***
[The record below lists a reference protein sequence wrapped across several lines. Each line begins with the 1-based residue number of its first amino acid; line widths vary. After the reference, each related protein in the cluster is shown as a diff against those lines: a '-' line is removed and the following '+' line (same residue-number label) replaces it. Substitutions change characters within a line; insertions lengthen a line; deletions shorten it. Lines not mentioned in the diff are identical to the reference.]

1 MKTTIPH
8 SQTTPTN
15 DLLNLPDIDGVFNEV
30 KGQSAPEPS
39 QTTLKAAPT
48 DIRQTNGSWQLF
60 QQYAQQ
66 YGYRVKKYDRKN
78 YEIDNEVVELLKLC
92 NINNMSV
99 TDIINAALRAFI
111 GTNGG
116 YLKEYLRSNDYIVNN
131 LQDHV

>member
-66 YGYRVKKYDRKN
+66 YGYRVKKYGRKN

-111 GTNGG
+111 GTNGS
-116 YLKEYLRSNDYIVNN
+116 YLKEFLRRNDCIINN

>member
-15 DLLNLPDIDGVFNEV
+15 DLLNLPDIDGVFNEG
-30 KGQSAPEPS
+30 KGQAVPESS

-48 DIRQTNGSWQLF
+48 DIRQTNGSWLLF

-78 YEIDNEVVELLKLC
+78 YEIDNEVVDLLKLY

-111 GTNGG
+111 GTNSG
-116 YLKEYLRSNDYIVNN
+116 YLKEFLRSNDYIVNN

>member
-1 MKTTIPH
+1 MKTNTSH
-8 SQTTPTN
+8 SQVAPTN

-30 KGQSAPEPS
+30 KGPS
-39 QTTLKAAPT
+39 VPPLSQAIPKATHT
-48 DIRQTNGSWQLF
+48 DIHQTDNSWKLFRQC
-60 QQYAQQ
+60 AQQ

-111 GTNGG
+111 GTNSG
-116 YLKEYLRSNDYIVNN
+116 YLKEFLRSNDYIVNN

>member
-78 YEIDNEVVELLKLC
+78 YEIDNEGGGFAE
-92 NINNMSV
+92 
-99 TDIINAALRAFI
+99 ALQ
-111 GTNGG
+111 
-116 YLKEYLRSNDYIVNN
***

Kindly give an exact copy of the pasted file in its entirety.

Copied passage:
[The record below lists a reference protein sequence wrapped across several lines. Each line begins with the 1-based residue number of its first amino acid; line widths vary. After the reference, each related protein in the cluster is shown as a diff against those lines: a '-' line is removed and the following '+' line (same residue-number label) replaces it. Substitutions change characters within a line; insertions lengthen a line; deletions shorten it. Lines not mentioned in the diff are identical to the reference.]

1 MKTTIPH
8 SQTTPTN
15 DLLNLPDIDGVFNEV
30 KGQSAPEPS
39 QTTLKAAPT
48 DIRQTNGSWQLF
60 QQYAQQ
66 YGYRVKKYDRKN
78 YEIDNEVVELLKLC
92 NINNMSV
99 TDIINAALRAFI
111 GTNGG
116 YLKEYLRSNDYIVNN
131 LQDHV

>member
-66 YGYRVKKYDRKN
+66 YGYRVKKYGRKN

-111 GTNGG
+111 GTNGS
-116 YLKEYLRSNDYIVNN
+116 YLKEFLRRNDCIINN

>member
-15 DLLNLPDIDGVFNEV
+15 DLLNLPDIDGVFNEG
-30 KGQSAPEPS
+30 KGQAVPESS

-48 DIRQTNGSWQLF
+48 DIRQTNGSWLLF

-78 YEIDNEVVELLKLC
+78 YEIDNEVVDLLKLY

-111 GTNGG
+111 GTNSG
-116 YLKEYLRSNDYIVNN
+116 YLKEFLRSNDYIVNN

>member
-1 MKTTIPH
+1 MKTNTSH
-8 SQTTPTN
+8 SQVAPTN

-30 KGQSAPEPS
+30 KGPS
-39 QTTLKAAPT
+39 VPPLSQAIPKATHT
-48 DIRQTNGSWQLF
+48 DIHQTDNSWKLFRQC
-60 QQYAQQ
+60 AQQ

-111 GTNGG
+111 GTNSG
-116 YLKEYLRSNDYIVNN
+116 YLKEFLRSNDYIVNN

>member
-78 YEIDNEVVELLKLC
+78 YEIDNEGGGFAE
-92 NINNMSV
+92 
-99 TDIINAALRAFI
+99 ALQ
-111 GTNGG
+111 
-116 YLKEYLRSNDYIVNN